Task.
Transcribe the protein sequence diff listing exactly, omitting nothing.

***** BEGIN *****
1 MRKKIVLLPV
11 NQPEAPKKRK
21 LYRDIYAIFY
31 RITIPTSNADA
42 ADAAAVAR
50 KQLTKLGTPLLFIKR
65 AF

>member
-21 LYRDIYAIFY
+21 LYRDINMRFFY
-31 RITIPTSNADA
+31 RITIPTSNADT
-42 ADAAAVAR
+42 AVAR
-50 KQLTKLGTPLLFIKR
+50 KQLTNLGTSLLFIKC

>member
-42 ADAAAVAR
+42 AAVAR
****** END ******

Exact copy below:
1 MRKKIVLLPV
11 NQPEAPKKRK
21 LYRDIYAIFY
31 RITIPTSNADA
42 ADAAAVAR
50 KQLTKLGTPLLFIKR
65 AF

>member
-21 LYRDIYAIFY
+21 LYRDINMRFFY
-31 RITIPTSNADA
+31 RITIPTSNADT
-42 ADAAAVAR
+42 AVAR
-50 KQLTKLGTPLLFIKR
+50 KQLTNLGTSLLFIKC

>member
-42 ADAAAVAR
+42 AAVAR